Wherever there's a diversion dam, there's potential for play waves for surfers and kayakers, says Paul Primus, wave technician with Boise Parks and Rec. Boise Water Park is one example — and there are more possibilities.
Green waves, wave holes and holes — there's something for everyone. Every day at noon, wave technician Paul Primus and Andrew Webb, with Boise Parks and Recreation, change the shape of the wave at Boise River Park to accommodate surfers or kayakers and boogie boarders. Primus is a surfer and Webb a kayaker, so they bring their expertise to the high-tech world of waves.
A river otter feeds on small fish along the Taylor Dock walkway in Bellingham, Washington, on June 27, 2017. Male river otters average four feet in length and weigh 20-28 pounds, according to the Washington Department of Fish and Wildlife. They are commonly seen in lakes, rivers and bays.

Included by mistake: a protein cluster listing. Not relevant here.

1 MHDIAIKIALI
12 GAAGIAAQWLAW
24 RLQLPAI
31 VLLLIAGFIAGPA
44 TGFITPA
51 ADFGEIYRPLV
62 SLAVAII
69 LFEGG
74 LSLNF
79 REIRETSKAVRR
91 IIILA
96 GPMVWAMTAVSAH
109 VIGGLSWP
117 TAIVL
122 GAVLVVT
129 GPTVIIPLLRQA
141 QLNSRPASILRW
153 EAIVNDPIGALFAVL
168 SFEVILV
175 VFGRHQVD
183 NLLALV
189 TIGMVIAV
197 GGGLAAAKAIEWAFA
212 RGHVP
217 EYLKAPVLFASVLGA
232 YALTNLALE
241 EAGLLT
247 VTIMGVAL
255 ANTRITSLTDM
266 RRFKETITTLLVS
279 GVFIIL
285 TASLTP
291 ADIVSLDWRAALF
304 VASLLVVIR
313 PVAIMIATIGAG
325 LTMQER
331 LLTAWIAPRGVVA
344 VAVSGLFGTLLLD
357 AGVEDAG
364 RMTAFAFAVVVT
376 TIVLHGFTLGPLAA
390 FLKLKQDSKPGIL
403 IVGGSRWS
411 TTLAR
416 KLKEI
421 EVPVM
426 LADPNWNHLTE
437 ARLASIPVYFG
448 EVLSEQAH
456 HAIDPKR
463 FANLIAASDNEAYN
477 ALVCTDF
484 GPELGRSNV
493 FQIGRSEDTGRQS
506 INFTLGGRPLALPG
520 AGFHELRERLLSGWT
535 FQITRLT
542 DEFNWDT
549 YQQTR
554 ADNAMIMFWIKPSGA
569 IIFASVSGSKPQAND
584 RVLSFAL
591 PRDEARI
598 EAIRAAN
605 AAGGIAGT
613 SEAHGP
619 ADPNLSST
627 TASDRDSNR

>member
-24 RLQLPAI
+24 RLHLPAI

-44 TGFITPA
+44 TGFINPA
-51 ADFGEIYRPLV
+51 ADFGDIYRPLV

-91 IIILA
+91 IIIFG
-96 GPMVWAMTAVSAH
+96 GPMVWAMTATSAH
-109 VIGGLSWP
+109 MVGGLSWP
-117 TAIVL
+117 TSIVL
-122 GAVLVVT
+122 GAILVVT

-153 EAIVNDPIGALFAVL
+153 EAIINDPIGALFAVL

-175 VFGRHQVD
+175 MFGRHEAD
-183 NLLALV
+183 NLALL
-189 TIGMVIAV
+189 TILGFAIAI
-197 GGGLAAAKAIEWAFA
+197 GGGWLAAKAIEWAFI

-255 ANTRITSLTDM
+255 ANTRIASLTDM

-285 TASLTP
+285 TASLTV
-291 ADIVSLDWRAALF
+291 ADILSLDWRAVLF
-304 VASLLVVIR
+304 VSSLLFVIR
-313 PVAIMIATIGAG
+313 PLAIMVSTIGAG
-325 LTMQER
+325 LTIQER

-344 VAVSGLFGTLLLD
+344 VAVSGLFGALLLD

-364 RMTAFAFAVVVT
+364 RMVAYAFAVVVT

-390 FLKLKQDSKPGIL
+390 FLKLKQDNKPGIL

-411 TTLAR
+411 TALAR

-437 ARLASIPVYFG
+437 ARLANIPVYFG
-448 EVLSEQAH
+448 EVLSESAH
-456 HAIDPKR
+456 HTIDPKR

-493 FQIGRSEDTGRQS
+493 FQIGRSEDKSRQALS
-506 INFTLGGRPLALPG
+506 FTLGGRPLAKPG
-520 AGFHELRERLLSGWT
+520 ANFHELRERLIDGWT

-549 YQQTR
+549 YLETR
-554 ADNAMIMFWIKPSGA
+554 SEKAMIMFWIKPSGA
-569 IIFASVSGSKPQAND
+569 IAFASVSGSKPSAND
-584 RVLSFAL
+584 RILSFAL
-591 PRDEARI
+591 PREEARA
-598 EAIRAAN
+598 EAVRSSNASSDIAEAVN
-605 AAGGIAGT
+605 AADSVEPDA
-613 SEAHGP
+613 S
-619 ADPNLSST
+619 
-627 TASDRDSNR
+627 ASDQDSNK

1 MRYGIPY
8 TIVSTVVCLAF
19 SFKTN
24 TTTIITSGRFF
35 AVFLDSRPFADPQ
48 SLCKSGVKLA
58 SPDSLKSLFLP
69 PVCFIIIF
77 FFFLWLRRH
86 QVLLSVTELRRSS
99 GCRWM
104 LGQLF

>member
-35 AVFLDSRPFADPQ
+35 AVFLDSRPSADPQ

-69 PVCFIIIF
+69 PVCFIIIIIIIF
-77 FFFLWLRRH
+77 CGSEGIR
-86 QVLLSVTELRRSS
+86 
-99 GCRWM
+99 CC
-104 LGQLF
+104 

Are they fighting or dancing? The Tennessee Wildlife Resources Agency officers who captured this footage of two bucks hitting each other with their front paws told the agency he believed the deer were fighting over a food plot.
Boise County hunter Marvin Jennings suffered severe wounds from a black bear that attacked him after being shot by Jennings’ uncle on May 28. "I did everything that you're supposed to do," says Jennings. "It didn't work on this one."